The British Farming Union is a democratic organisation to represent the views of farmers and growers. We exist to get a fair deal for members and to promote British farming, with the goal of a productive and profitable industry. We are run by the members, and believe we are stronger together.
What’s unique about the BFU?
- Run by farmers, for farmers
- Was founded out of frustration with existing farming representation
- No corporate or processor members, only farmers
- Democratic. One member one vote.
- Working together to work better
- £10/annum membership – we want every farmer in the land to join
- Online forum discussions, you can join the debate at any time, from the tractor cab or farm office, and get immediate access to the latest work
- Assurance schemes adding extra standards for no price premium and little benefit to consumers? We’ll work to fix this
HOW TO JOIN
BFU forums are hosted on The Farming Forum. It’s a website already used by lots of farmers, so was a good place to host the British Farming Union discussions.
- Sign up here We’ll ask for your farm enterprise data, so we know how many acres or head of livestock the BFU represents, and will be able to communicate effectively with different sectors.
- After joining, we’ll manually set your permissions so you can access the private BFU discussion. This may take up to 10 days, then we’ll notify you when you’re onboarded. Go to The Farming Forum Homepage and login
- Scroll down to ‘Organisations’, where you’ll find the British Farming Union
- Welcome aboard! Gain access to debates, have voting rights, help shape the BFU, and secure a better future for farming. We’re a new organisation, but member numbers are growing rapidly. It’s all evolving very quickly, so please be patient over the next few weeks, and keep an eye out for developments.
The BFU debates are only visible to logged in members. Voting is for members only, and votes are anonymous.
Members will receive latest news via the email newsletter, and all polls and votes will be notified within the newsletter.
The BFU team (see you on the inside!)
We’ve seen the continual addition of new standards across all the assurance schemes. This adds cost to our businesses for no extra reward.
Before BFU was launched, we’ve been lobbying for change in the cereals sector. We’ve helped achieve movement from Red Tractor (link to press release, “RED TRACTOR BACKS LEVEL PLAYING FIELD FOR IMPORTED GRAIN) and AHDB (position statement on Red Tractor, and funding withdrawal). Growing BFU membership means we can achieve so much more.
In order for UK grain to access markets such as feed/flour mills it is expected to be “farm” assured by schemes such as Red Tractor or Scottish Quality Crops. There is no such requirement for imported grain to be farm assured, but instead imports can use “trade” assurance to access our markets. The organisations involved will not allow UK grain to utilise trade assurance, even though they do so for imports.
The BFU thought this was unfair, so utilising a poll of members, asked the following question (results in bold) :-
“Which of the following best describes your views on combinable crops assurance?”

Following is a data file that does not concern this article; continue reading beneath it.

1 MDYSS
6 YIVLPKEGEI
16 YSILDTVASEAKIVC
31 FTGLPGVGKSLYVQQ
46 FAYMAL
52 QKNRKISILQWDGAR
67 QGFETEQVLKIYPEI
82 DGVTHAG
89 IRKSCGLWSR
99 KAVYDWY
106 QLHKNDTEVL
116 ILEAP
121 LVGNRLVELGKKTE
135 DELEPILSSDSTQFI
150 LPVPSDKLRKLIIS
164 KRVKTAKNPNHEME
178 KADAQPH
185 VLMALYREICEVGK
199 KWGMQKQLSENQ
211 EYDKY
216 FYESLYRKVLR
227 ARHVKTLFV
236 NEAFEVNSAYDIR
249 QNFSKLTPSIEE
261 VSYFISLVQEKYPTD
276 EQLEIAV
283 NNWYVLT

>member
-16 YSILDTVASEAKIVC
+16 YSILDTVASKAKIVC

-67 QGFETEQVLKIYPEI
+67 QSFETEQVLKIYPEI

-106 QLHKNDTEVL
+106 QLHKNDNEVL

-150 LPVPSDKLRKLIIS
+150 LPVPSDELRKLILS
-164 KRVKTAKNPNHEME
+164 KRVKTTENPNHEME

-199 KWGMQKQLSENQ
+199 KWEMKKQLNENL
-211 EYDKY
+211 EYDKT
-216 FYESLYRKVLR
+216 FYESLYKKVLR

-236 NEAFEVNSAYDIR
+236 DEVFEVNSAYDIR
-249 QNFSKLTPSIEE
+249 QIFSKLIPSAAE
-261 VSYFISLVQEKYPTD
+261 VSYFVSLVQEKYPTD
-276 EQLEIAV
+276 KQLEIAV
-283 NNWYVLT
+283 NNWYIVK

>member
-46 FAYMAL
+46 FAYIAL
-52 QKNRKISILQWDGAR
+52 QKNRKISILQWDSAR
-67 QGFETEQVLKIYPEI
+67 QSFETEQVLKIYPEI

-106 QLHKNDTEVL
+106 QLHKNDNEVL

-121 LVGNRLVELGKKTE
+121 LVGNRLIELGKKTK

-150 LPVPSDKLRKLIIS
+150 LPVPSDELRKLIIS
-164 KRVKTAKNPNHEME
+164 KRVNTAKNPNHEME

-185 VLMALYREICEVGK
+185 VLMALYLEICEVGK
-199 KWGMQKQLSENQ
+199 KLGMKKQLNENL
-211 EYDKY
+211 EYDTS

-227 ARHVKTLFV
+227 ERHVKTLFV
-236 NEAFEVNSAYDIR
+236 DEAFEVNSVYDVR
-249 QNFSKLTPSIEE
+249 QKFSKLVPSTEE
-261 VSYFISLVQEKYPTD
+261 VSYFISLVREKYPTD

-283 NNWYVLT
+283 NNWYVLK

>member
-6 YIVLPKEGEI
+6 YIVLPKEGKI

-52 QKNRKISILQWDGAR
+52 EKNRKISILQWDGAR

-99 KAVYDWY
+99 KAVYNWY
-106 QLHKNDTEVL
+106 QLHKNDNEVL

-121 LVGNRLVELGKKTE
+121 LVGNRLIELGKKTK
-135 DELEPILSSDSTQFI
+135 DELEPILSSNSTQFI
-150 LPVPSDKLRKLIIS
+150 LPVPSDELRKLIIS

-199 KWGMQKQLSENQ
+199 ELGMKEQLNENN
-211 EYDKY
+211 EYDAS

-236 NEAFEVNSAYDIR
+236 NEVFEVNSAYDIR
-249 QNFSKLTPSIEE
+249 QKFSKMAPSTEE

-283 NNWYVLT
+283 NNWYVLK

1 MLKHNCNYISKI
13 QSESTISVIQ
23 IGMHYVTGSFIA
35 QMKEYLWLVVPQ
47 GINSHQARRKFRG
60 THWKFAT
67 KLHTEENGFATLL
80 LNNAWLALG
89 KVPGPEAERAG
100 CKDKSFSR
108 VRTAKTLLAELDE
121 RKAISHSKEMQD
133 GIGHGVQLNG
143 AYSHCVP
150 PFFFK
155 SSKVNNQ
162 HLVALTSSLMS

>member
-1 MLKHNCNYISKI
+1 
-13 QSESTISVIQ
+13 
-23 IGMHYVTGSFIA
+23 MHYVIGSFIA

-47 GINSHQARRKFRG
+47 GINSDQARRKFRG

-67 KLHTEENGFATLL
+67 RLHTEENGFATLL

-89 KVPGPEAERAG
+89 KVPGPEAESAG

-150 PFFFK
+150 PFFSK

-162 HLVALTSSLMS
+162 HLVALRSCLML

(1). Farm based assurance, such as Red Tractor or SQC, should remain the only assurance method available to UK growers (0.0% of the vote)
(2). Farm based assurance should remain as an option, and trade assurance (same method as imports) should be made available to UK growers (35.0% of the vote)
(3). I’d like BFU to negotiate the option of trade assurance, but if this isn’t allowed we should organise for all farmers to stand together and unilaterally resign membership of combinable crop assurance schemes (65.0% of the vote)
The BFU will now utilise the results of this poll to negotiate change for the membership.
We will provide organisation and cooperation between farmers, speak with one voice and act collectively. We aim to negotiate and drive real change so farm assurance has a realistic burden on farmers, and a level playing field with imports.
An assurance scheme is only successful if it has farmer members, so the power is with the farmers. It just needs organisation. We can achieve this by effective communication.
To drive change we need numbers. Please text/Whatsapp/call all your friends about the BFU.
Exeter Council Going Plant Based
In a recent resolution, to highlight awareness of environmental impact and climate change, Exeter City Council voted to transition to plant-based catering at internal meetings.
The BFU have made contact with Exeter Council, explained that published figures for livestock “emissions” only consider the “emission” of carbon, and does not take into account the captured (photosynthesised) carbon in the livestock system. Nor does it take account of the excellent sequestration qualities of British grasslands. The BFU explained how British livestock systems utilise millions of tonnes of waste by-products from the human food industry, and how livestock turn this into efficient and sustainable high quality protein, rich in iron and vitamin B12.
The BFU have called on Exeter Council to amend their motion to promote the use of local, sustainable, British meat and dairy, and understand the difference between this and imported foods.
Exeter Council have now agreed to look again at the issue, and BFU have invited them to come out to Devon farms and see for themselves some sustainable and local food production.